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Review-“Dracula”-“The Devil’s Waltz”

Well, it seems that NBC’s Dracula might have finally hit its stride.  In tonight’s episode, we not only got to see a lot more of the brutality we expect from Dracula, but also gained a glimpse into his past with Renfield.  Meanwhile, Mina finds herself growing dissatisfied with the changes in Jonathan, and both Lucy and Lady Jayne discover the painful truth that their loves do not return their feelings.

Tonight’s episode picked up right where we left off two week’s ago, with Renfield held captive and tortured in order to gain information about Grayson/Dracula’s potential weaknesses.  In the process, we learn that Dracula once saved him from certain death at the hands of some racist thugs and, as a result, he has maintained steadfastly loyal to his employer through all of their trials and travails together.  Indeed, so powerful is his loyalty that no amount of torture (and some of it is quite graphic and obviously excruciating) can tear the knowledge from him.  Dracula, true to form, rescues his companion and, in one of the episode’s most touching scenes, he even nurses him back to health.  The relationship between these two men is shaping up to, to me at least, to be much more affecting and meaningful than that we between any of the men and women of the series.

However, I would also like to note that the torture scenes with Renfield carried some very troubling racial overtones, especially as the tortures were being carried out by a white woman.  Again, I’m not entirely certain that the series had anything definitive in mind with this representational strategy, but it does conjure up many unfortunate overtones, especially for American audiences, that we would do well to be cognizant, and critical of these issues when they come up in popular culture.  Just because we like to delude ourselves into believing that we magically live in a postracial society does not mean that scenes like this do not carry with them the baggage of centuries of oppressive strategies of representation.

Indeed, the strength of tonight’s episode stems in no small part from the fact that it emphasized the interpersonal relationships rather than the political and social plot lines that, as I have noted before, have never seemed all that compelling or convincing.  Although Lady Jayne’s appearance in tonight’s episode was belated–she only briefly shows up at Mina and Jonathan’s engagement party–it still managed to convey to us the depth of her feeling for Grayson/Dracula.  For all of her formidable appearance and fighting abilities, it would seem that she has allowed herself to develop some dangerous and potentially deadly feelings for this mysterious American.  Nor have these feelings gone unnoticed by the other members of the Order.  It remains to be seen, of course, whether her feelings of love will turn (as they so quickly can) into those of absolute hatred, especially as it has become obvious to everyone that Dracula’s interest in Mina is more than just of a benevolent benefactor.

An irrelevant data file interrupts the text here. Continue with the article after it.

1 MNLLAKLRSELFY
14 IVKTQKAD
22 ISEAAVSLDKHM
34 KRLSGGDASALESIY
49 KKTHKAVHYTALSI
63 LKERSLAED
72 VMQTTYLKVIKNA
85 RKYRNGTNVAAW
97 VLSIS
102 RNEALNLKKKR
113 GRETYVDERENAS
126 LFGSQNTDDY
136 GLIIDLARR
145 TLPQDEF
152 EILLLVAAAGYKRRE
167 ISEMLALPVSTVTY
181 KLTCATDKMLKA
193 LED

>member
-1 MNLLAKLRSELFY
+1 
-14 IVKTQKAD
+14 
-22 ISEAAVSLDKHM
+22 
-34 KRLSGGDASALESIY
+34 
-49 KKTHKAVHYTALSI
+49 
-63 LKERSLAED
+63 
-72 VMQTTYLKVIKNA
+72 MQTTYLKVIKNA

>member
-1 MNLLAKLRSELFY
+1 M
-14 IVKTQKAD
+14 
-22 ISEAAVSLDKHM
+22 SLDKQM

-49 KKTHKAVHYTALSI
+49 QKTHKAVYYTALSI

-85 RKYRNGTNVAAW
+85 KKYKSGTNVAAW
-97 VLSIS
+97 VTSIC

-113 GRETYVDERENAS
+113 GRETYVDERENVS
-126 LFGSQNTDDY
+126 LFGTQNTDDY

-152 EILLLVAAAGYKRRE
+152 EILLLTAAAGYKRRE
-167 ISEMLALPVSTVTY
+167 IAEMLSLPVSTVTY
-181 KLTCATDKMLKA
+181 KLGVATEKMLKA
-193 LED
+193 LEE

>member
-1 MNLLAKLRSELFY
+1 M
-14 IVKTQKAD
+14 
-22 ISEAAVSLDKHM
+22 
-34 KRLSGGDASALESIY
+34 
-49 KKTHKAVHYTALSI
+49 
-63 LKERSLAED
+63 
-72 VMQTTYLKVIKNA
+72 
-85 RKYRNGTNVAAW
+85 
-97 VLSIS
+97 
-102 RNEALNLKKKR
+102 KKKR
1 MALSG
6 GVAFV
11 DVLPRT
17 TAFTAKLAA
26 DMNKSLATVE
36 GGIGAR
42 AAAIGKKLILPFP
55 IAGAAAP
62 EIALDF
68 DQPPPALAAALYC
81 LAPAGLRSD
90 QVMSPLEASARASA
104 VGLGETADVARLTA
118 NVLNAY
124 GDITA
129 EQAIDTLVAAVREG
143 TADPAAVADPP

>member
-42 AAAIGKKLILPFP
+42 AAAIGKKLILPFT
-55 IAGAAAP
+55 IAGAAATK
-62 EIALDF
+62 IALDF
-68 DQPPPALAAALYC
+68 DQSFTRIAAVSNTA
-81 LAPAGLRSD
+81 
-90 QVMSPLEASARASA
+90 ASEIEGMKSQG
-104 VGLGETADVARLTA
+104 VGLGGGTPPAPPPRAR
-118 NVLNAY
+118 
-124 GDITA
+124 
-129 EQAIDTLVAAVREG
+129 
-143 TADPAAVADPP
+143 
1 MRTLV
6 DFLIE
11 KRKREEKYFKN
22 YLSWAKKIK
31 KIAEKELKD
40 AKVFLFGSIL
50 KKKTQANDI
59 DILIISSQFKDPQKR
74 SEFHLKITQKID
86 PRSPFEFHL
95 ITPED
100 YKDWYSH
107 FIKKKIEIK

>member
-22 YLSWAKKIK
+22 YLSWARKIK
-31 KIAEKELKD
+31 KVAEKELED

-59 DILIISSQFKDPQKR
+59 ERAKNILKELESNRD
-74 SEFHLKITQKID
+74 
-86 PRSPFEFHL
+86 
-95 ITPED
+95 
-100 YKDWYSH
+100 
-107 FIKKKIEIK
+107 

The one plotline that continues to taunt us, however, is the obvious attraction that Lucy feels for her friend Mina.  Dracula continues to toy with us on this one, constantly showing us just enough of a glance to suggest Lucy’s inner turmoil at the sight of her beloved walking into the arms a man.  At this point, I’m not exactly sure what the series is going for in this particular love triangle, especially as Lucy has not really been given enough of a personality or development as a character to make us all that invested in what happens to her.  The cynical side of me wants to say that it is for the lesbian-love titillation factor that is so downright icky, but perhaps they have something better planned for the three of them.  There’s certainly a lot they could do, but we’ll just have to keep our fingers crossed that they actually get around to doing them.

All in all, tonight was definitely one of, if not the strongest episodes that I have seen so far.  They managed to keep it fairly focused–with a few extraneous bits here and there–proving what can happen when you write a tightly plotted story that focuses on interpersonal relationships rather than broader cultural or social plots (which tend to not make that much sense, anyway).  It looks like we are going to return next week to Dracula’s quest to be able to walk in the sun which, while still a little out there, nevertheless has some interesting potential.  Hopefully, it will hit the same balance of visceral shock–who can ever forget Dracula’s hallucination that he slices Jonathan’s throat during a dance at the engagement party–and powerful and evocative emotion that we saw this week.  If so, we might just get lucky and have a few more episodes than the ten we are guaranteed.